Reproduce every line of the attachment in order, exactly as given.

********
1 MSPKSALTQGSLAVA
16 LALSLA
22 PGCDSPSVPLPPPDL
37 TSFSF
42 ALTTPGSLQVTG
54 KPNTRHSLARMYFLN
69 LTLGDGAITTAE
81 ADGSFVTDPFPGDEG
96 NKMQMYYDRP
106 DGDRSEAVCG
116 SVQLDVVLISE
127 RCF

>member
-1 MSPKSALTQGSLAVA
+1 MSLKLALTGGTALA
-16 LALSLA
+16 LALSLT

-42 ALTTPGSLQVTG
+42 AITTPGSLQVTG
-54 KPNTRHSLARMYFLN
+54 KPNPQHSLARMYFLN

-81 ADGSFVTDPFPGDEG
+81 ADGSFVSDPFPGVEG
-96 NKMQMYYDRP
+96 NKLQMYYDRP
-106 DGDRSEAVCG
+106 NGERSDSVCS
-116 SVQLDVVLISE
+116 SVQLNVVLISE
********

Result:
1 MSPKSALTQGSLAVA
16 LALSLA
22 PGCDSPSVPLPPPDL
37 TSFSF
42 ALTTPGSLQVTG
54 KPNTRHSLARMYFLN
69 LTLGDGAITTAE
81 ADGSFVTDPFPGDEG
96 NKMQMYYDRP
106 DGDRSEAVCG
116 SVQLDVVLISE
127 RCF

>member
-1 MSPKSALTQGSLAVA
+1 MSLKLALTGGTALA
-16 LALSLA
+16 LALSLT

-42 ALTTPGSLQVTG
+42 AITTPGSLQVTG
-54 KPNTRHSLARMYFLN
+54 KPNPQHSLARMYFLN

-81 ADGSFVTDPFPGDEG
+81 ADGSFVSDPFPGVEG
-96 NKMQMYYDRP
+96 NKLQMYYDRP
-106 DGDRSEAVCG
+106 NGERSDSVCS
-116 SVQLDVVLISE
+116 SVQLNVVLISE